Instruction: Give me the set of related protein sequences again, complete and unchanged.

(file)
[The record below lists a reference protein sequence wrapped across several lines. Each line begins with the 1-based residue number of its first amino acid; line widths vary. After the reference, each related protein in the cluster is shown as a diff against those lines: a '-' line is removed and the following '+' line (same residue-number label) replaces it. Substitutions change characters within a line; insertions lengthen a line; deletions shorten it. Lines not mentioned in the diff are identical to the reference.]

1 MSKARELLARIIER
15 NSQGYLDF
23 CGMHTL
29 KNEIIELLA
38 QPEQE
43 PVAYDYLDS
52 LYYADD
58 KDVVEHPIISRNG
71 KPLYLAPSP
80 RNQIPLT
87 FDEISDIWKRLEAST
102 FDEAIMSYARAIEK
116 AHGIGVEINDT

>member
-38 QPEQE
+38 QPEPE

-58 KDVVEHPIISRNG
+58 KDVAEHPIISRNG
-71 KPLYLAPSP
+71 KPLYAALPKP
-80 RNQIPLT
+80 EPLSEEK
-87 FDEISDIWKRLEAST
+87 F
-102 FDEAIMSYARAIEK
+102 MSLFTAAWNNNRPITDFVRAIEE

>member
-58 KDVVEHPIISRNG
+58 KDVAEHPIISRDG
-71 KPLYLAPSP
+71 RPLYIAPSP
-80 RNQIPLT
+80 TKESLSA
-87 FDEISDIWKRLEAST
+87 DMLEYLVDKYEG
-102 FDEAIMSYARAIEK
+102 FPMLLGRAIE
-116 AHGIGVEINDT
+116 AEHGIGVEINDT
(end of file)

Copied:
[The record below lists a reference protein sequence wrapped across several lines. Each line begins with the 1-based residue number of its first amino acid; line widths vary. After the reference, each related protein in the cluster is shown as a diff against those lines: a '-' line is removed and the following '+' line (same residue-number label) replaces it. Substitutions change characters within a line; insertions lengthen a line; deletions shorten it. Lines not mentioned in the diff are identical to the reference.]

1 MSKARELLARIIER
15 NSQGYLDF
23 CGMHTL
29 KNEIIELLA
38 QPEQE
43 PVAYDYLDS
52 LYYADD
58 KDVVEHPIISRNG
71 KPLYLAPSP
80 RNQIPLT
87 FDEISDIWKRLEAST
102 FDEAIMSYARAIEK
116 AHGIGVEINDT

>member
-38 QPEQE
+38 QPEPE

-58 KDVVEHPIISRNG
+58 KDVAEHPIISRNG
-71 KPLYLAPSP
+71 KPLYAALPKP
-80 RNQIPLT
+80 EPLSEEK
-87 FDEISDIWKRLEAST
+87 F
-102 FDEAIMSYARAIEK
+102 MSLFTAAWNNNRPITDFVRAIEE

>member
-58 KDVVEHPIISRNG
+58 KDVAEHPIISRDG
-71 KPLYLAPSP
+71 RPLYIAPSP
-80 RNQIPLT
+80 TKESLSA
-87 FDEISDIWKRLEAST
+87 DMLEYLVDKYEG
-102 FDEAIMSYARAIEK
+102 FPMLLGRAIE
-116 AHGIGVEINDT
+116 AEHGIGVEINDT